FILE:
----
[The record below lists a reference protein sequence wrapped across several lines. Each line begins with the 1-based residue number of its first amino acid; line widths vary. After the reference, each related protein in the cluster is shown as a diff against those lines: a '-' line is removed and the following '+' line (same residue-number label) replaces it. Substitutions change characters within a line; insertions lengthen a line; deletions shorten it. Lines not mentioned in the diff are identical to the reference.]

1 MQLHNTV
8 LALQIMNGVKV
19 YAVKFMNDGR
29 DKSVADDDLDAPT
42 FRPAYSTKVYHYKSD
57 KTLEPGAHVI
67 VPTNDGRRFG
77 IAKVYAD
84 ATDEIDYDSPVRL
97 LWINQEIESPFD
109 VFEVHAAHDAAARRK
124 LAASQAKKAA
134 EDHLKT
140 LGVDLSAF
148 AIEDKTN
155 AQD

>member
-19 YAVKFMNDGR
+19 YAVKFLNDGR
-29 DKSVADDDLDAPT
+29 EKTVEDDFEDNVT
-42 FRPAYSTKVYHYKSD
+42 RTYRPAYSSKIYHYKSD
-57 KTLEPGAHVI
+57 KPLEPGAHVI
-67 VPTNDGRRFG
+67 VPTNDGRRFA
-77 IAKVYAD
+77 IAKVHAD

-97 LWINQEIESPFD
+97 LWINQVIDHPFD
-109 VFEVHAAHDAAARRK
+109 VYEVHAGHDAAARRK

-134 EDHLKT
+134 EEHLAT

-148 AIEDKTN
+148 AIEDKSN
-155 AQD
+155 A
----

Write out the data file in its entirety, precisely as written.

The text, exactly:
[The record below lists a reference protein sequence wrapped across several lines. Each line begins with the 1-based residue number of its first amino acid; line widths vary. After the reference, each related protein in the cluster is shown as a diff against those lines: a '-' line is removed and the following '+' line (same residue-number label) replaces it. Substitutions change characters within a line; insertions lengthen a line; deletions shorten it. Lines not mentioned in the diff are identical to the reference.]

1 MQLHNTV
8 LALQIMNGVKV
19 YAVKFMNDGR
29 DKSVADDDLDAPT
42 FRPAYSTKVYHYKSD
57 KTLEPGAHVI
67 VPTNDGRRFG
77 IAKVYAD
84 ATDEIDYDSPVRL
97 LWINQEIESPFD
109 VFEVHAAHDAAARRK
124 LAASQAKKAA
134 EDHLKT
140 LGVDLSAF
148 AIEDKTN
155 AQD

>member
-19 YAVKFMNDGR
+19 YAVKFLNDGR
-29 DKSVADDDLDAPT
+29 EKTVEDDFEDNVT
-42 FRPAYSTKVYHYKSD
+42 RTYRPAYSSKIYHYKSD
-57 KTLEPGAHVI
+57 KPLEPGAHVI
-67 VPTNDGRRFG
+67 VPTNDGRRFA
-77 IAKVYAD
+77 IAKVHAD

-97 LWINQEIESPFD
+97 LWINQVIDHPFD
-109 VFEVHAAHDAAARRK
+109 VYEVHAGHDAAARRK

-134 EDHLKT
+134 EEHLAT

-148 AIEDKTN
+148 AIEDKSN
-155 AQD
+155 A